CRESTONE was an international multi-site study looking at the use of Seribantumab a monoclonal antibody to HER3 in the treatment of patients with solid tumors that harbor and NRG1 fusion. The study actually is looking at patients that have been treated with at least one form of therapy prior to coming into study.
And they must be adults that have a solid tumor that harbors an energy, one fusion that is found locally. The patients then receive Seribantumab weekly until they either have progression or they have unacceptable toxicities. The study actually presented 2 different things, both the safety and the efficacy in this interim analysis where the data was stopped in April of 2020.
Safety used patients, both in the study and in earlier studies, and it looked at the factor that the majority of the adverse events caused by Seribantumab were actually mild grade 1 or grade 2. And, usually very tolerable. They included diarrhea and rash. And no patient actually came off study due to adverse events from the drug, and there were no associated deaths from the drug.
The study actually purported investigator assessed overall response rate. And that was 33% in the 12 of valuable patients. The majority of those patients actually had non-small cell lung cancer with one patient with pancreatic cancer in the non-small cell lung cancer group. The overall response rate was slightly higher at 36%, and more importantly, they had 2 complete responses and 2 partial responses.
This study actually showed the first complete responses in any patient treated. With an air energy, one fusion over 90% of patients had some type of disease response to the drug and therefore it was felt that it actually had a very good efficacy and the safety was quite tolerable. Therefore, the study was hopefully gonna show the potential for this drug to be a new treatment for patients with NRG1 fusions.
One of the most common questions people ask me about the study is how common are these NRG1 fusions? And these oncogenic alterations are quite rare. We see them about 0.2% of patients but their current have 10 different types of solid tumors. So, it is something that we should be looking for. These patients also don't seem to do as well.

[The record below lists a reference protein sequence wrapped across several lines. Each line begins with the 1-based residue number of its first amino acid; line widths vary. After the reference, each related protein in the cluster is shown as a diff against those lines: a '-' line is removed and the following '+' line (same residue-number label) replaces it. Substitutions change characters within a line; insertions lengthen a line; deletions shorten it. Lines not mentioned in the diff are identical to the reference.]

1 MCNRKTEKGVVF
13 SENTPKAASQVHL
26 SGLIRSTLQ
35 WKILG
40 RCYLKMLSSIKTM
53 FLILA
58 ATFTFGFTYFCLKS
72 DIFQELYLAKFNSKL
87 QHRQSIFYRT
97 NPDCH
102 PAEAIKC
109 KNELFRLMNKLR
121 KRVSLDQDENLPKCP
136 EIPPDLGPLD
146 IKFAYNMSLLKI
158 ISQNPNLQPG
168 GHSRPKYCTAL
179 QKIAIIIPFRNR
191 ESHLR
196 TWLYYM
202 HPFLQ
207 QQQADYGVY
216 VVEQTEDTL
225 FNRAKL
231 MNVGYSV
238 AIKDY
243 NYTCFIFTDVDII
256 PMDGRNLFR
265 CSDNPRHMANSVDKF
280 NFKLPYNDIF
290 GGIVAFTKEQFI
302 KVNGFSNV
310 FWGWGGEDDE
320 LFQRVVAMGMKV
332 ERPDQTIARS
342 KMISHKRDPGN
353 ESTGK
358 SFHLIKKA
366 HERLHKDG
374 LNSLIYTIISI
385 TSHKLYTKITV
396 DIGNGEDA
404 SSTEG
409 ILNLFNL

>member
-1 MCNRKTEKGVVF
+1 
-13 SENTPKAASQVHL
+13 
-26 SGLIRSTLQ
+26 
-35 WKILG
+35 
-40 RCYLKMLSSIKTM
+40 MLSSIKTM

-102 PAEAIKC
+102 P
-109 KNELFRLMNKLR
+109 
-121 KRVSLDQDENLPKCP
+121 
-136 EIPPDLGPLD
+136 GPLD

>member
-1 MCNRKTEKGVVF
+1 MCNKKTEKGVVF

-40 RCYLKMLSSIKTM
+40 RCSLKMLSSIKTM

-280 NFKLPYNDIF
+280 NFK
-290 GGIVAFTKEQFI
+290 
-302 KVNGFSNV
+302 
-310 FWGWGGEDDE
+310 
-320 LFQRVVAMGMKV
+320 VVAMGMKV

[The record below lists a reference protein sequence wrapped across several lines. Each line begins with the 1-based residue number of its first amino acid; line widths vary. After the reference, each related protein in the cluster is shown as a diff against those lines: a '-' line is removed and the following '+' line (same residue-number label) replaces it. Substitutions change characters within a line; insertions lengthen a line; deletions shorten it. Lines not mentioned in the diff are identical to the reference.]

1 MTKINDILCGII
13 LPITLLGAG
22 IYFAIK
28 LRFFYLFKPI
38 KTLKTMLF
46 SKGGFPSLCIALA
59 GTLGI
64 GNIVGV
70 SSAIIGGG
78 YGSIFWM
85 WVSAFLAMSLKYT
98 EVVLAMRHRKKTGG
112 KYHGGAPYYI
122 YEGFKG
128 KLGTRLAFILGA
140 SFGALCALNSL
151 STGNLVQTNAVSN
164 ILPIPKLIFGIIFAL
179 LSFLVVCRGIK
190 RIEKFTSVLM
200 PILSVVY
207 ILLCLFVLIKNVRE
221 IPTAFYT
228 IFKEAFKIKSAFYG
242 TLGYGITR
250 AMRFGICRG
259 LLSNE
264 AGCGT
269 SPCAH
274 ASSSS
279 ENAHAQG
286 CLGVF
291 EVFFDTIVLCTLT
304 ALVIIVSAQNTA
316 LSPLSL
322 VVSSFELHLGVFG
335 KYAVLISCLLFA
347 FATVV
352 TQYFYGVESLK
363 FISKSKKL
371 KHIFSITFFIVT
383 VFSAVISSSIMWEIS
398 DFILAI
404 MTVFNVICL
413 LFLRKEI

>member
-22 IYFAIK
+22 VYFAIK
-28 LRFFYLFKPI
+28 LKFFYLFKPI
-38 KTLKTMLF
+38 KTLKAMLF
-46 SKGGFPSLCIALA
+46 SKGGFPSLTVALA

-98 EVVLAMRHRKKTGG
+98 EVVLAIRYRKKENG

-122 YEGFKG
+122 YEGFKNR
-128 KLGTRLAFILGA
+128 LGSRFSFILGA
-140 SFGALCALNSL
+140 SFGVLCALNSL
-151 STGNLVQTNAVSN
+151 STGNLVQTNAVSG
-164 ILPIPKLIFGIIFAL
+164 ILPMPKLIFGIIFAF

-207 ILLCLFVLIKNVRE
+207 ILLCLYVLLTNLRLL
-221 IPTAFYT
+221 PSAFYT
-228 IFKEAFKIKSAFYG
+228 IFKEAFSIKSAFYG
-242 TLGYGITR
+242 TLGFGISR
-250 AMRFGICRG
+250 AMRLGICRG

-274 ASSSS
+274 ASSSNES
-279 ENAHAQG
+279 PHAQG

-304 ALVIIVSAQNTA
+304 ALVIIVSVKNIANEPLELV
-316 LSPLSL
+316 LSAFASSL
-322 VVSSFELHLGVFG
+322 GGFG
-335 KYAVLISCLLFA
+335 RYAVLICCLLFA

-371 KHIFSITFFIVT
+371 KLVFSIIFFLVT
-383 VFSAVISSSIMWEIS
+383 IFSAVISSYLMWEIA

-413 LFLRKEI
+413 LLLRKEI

Patients a large international registry study on looking at mainly lung cancer. Patients showed that these patients did not respond to standard therapies like chemotherapy or immunotherapy and had worse outcomes. Beyond that patient people also question and ask about how people receive the drug and that is done weekly through intravenous method and whether it was very tolerable and the study did show great tolerability.
The data from CRESTONE is in an intermediate analysis. The data's not gonna effectively change a standard of care at this point. But I think the important part that's come out of it is that a, NRG1 fusions are targetable few oncogenic alterations that we could actually hopefully have treatments for in the future.
And the other thing that's important is that these fusions are usually found with RNA-based next-generation sequencing. So, this actually helps again solidify the factor that we need to be thinking about all of these potential oncogenic alterations and doing the best next-generation sequencing we have.
Which should include RNA-based sequencing. This will help us find things like NRG1 fusions, as well as NTRK fusions and other things. And this will help with the personalized medicine for our patients and for the treatments that they can receive.
The next step for this research is the actual continuation of the study. And to get more patients, the main arm of the study cohort, one that is potentially registrational cohort, is trying to get at least 55 patients. And there's still more patients to be enrolled into the study so that we can get finalized data and see how well this drug actually works.